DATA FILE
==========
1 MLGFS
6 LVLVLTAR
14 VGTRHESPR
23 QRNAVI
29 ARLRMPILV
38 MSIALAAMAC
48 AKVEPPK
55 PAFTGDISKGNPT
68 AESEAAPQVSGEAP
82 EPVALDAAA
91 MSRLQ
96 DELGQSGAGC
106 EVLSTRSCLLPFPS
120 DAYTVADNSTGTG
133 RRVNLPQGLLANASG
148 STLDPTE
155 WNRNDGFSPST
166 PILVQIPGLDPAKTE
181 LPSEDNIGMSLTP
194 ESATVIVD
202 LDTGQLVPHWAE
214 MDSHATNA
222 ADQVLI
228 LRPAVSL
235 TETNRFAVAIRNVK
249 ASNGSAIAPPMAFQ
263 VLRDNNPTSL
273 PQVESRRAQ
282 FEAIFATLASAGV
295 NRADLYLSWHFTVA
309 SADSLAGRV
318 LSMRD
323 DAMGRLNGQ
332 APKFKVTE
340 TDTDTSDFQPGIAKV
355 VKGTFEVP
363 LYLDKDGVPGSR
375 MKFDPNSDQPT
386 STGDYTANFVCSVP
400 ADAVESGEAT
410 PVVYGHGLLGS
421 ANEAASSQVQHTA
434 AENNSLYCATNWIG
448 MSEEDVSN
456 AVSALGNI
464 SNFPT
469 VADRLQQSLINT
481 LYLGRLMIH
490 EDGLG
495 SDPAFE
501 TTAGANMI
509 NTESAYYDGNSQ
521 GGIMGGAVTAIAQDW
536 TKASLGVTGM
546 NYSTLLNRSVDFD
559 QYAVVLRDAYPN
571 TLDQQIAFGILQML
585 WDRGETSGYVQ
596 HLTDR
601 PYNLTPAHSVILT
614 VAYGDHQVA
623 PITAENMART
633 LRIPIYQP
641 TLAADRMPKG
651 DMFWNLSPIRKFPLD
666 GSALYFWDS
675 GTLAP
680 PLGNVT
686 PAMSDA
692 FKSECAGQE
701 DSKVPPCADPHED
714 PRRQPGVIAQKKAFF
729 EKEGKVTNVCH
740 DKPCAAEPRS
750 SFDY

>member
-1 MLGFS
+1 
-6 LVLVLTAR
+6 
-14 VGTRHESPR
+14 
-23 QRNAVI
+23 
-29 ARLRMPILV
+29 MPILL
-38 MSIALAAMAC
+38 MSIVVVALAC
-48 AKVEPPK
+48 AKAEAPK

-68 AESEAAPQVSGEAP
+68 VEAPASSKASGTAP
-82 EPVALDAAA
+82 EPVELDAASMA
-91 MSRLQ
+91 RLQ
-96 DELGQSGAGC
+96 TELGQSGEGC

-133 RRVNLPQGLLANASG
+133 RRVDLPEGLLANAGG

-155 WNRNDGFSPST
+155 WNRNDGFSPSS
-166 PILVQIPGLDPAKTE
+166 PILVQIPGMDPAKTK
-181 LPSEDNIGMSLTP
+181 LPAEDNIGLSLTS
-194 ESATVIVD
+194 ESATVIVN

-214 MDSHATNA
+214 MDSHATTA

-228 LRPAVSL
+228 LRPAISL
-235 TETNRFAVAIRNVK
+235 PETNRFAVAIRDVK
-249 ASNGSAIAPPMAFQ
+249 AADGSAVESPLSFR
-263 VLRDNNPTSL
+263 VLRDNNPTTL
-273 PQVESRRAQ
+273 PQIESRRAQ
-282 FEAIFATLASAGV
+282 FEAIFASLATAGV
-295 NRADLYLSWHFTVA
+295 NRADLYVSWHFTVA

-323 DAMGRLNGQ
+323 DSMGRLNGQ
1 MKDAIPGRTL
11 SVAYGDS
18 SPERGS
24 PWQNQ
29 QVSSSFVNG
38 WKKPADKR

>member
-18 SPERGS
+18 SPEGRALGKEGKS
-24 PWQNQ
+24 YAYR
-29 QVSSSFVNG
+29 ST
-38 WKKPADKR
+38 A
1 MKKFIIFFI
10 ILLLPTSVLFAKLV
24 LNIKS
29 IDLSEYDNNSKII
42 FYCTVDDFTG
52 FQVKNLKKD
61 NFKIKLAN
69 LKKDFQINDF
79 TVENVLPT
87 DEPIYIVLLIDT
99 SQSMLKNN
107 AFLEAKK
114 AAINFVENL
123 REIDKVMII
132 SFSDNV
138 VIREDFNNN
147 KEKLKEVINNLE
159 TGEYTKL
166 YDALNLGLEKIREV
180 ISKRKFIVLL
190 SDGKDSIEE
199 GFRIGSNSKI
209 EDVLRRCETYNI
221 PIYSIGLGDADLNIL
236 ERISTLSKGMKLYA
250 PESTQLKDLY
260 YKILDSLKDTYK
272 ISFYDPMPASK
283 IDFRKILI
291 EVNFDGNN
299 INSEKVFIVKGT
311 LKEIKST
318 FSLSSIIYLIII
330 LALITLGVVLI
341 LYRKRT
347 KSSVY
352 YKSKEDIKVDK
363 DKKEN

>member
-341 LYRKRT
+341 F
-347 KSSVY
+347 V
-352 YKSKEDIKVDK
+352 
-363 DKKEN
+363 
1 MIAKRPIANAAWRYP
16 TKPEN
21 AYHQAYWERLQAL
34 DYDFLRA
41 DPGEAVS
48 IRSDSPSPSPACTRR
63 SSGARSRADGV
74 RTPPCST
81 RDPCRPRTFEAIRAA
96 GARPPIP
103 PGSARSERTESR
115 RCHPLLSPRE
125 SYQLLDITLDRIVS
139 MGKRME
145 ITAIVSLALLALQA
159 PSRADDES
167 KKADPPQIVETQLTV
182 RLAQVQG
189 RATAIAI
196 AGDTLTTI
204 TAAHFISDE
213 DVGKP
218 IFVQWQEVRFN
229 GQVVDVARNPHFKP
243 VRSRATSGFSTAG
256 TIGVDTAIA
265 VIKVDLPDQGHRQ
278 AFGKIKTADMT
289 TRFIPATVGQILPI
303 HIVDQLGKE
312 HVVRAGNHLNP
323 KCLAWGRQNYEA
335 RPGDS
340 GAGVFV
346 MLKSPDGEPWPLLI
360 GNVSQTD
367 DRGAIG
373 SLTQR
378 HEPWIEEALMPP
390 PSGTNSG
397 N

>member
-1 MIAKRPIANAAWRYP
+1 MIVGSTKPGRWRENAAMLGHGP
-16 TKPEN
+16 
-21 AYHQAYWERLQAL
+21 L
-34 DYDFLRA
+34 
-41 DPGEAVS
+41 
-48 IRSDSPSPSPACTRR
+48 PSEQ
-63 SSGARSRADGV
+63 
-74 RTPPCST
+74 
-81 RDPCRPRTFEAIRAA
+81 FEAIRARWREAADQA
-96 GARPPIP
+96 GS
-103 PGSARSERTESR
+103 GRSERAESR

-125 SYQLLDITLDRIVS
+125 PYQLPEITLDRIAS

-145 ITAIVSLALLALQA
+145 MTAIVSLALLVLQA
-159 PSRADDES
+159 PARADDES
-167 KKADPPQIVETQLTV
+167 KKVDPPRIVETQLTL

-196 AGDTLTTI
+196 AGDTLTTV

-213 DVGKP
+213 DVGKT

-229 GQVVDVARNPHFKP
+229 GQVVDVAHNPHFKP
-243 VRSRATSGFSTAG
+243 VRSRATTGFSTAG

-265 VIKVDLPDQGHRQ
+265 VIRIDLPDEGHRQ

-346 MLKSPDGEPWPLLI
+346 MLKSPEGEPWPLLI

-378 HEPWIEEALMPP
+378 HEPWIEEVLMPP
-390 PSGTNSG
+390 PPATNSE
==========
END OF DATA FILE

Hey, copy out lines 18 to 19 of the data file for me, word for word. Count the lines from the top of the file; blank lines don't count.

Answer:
166 PILVQIPGLDPAKTE
181 LPSEDNIGMSLTP